Sanders cannot win because a major of Democratic voters chose someone else. Clinton benefitted from the system, yes, because it is a system of democratic elections that she won a majority of. Sanders is now asking for Democratic powerbrokers to disobey the people and give the nomination to him, anyway. Howard Dean, former governor of Vermont and state fair winning horse teamster, said in an interview on NPR that he’s known Bernie for 40 years and it’s hard for him to lose an election gracefully. It shows.

The idea that since Bernie does better than Clinton in polls against Trump, and therefore super delegates should disregard the primary results, is obviously a bankrupt argument:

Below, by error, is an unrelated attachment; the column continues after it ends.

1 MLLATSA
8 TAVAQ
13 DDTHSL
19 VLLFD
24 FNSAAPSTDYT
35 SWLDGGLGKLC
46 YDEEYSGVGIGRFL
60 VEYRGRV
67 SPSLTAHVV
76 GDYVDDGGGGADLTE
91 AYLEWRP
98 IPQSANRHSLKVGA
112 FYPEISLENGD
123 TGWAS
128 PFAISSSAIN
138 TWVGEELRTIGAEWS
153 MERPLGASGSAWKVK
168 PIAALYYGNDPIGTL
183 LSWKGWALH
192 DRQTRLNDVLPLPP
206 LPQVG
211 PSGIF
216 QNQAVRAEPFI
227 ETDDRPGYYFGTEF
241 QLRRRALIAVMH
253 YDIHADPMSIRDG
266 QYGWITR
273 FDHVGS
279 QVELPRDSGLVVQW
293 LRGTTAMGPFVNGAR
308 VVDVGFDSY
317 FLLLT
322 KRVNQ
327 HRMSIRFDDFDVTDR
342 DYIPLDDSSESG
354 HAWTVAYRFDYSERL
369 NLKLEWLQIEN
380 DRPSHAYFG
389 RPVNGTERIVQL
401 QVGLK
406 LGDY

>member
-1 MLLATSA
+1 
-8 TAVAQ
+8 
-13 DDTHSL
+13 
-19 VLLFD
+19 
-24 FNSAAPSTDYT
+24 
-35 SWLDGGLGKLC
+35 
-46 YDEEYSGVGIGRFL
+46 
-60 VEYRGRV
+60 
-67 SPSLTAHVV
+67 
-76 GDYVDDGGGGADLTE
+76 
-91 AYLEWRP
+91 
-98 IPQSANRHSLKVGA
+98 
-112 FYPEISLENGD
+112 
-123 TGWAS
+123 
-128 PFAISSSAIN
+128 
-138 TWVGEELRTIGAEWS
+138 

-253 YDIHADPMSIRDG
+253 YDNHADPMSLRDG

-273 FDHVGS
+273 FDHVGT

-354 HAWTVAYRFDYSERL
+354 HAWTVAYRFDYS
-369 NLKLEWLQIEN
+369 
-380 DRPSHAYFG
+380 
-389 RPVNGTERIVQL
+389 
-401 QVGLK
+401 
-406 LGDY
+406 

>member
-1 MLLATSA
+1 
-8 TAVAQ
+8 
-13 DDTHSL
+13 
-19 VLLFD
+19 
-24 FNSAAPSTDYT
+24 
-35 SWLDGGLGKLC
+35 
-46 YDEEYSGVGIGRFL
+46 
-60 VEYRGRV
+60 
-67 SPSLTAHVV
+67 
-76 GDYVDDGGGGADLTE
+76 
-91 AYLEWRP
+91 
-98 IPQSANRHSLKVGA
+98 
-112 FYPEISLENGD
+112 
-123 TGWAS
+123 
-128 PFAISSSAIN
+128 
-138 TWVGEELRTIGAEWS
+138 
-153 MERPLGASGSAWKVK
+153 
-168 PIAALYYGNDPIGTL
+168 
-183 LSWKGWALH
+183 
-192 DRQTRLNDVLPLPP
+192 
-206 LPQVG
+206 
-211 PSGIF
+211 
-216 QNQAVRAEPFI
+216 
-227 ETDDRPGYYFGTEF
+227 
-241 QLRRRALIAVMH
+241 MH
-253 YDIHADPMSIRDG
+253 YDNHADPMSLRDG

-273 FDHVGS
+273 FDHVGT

First, the premise is probably wrong. Clinton has not hit Bernie particularly hard, and Republican Super PACs have run pro-Bernie advertising. Do you honestly think Republicans would try and help nominate a stronger Democratic candidate? If he was nominated, he would be defined quickly and negatively by the Right in a way that the Clinton brand is inoculated from. It’s easy to forget that many conservative Republicans claimed they would support Obama over McCain during the primary season until Obama was defined as liberal. In West Virginia, a majority of Bernie Sanders voters wanted the next President to be less liberal than Obama, which was not the case for Clinton voters. In a General Election, Sanders would be defined by his socialism, and not have the crossover appeal his supporters assume, especially against another populist.